I ride both western and english and have dabbled in pretty much everything I can find around where I live. I know several western riders who are also very good jumpers. I also know several barrel racers (not making a blanket statement, just saying these girls are a personal experience) who think they are the **** because they can point a horse at a jump and stay on. They don't realize though that they have no base support, no release, no seat and have some of the worst positions I've ever seen over a jump. It showed when the one girl's horse did a slight swerve and she came off. They are the people I use as proof for getting lessons if you want to jump. I later won that same class she fell off in and won the next one she was in too.
    Well if jumping is 'your thing' and it isnt the barrel racers thing, chances are you are going to win the class. If her seat was poor, oh well, just because she's a barrel racer it doesn't mean that's why her seat was poor. Do you think you'd do as well barrel racing??
         
        12-30-2012, 02:49 PM
      #17
    Green Broke
    I don't think that is what she meant. She was just saying this particular girl thought she was a good jumper because she could stay on but had a terrible possition and hence didn't win. Jumanji has probably practiced a lot to get a correct, strong position over fences and that is why she won.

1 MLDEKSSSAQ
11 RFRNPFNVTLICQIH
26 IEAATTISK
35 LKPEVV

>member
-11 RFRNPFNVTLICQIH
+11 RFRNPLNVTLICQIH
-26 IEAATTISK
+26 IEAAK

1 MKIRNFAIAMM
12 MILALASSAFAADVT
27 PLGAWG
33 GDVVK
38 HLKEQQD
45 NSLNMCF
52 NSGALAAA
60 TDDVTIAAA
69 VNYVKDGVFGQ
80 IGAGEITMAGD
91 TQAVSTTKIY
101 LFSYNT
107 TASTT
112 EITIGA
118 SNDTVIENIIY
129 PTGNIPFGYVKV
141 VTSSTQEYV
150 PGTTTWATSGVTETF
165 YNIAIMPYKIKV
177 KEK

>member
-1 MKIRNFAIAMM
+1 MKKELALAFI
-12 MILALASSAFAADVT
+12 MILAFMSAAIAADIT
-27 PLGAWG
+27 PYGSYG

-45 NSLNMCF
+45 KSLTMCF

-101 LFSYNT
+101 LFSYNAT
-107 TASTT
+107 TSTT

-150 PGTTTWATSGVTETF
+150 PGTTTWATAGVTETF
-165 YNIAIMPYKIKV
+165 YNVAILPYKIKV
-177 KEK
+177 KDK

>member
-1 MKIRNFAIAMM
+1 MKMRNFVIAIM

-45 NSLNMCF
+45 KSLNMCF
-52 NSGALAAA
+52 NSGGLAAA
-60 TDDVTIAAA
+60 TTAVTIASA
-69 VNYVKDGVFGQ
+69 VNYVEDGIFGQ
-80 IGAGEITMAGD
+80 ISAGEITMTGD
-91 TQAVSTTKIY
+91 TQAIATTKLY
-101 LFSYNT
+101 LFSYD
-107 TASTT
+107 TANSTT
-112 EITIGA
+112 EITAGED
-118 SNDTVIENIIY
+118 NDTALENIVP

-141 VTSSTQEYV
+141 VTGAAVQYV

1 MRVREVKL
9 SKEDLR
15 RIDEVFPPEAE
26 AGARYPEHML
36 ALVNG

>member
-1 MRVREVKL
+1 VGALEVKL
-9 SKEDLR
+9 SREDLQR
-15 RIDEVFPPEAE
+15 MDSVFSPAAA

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        12-30-2012, 03:03 PM
      #18
    Started
    I think there is a difference between jumping and JUMPING. I can ride a small "jump" over a down log or small stone wall on a trail just fine. It is not pretty; however, it gets the job done. I can not JUMP in a western saddle. Anything of substance or larger then what I might find on a casual trail ride I am not going to tackle. I know enough of jumping to know that I don't know enough to do it safely. I messed around with it when I was younger but I was braver then.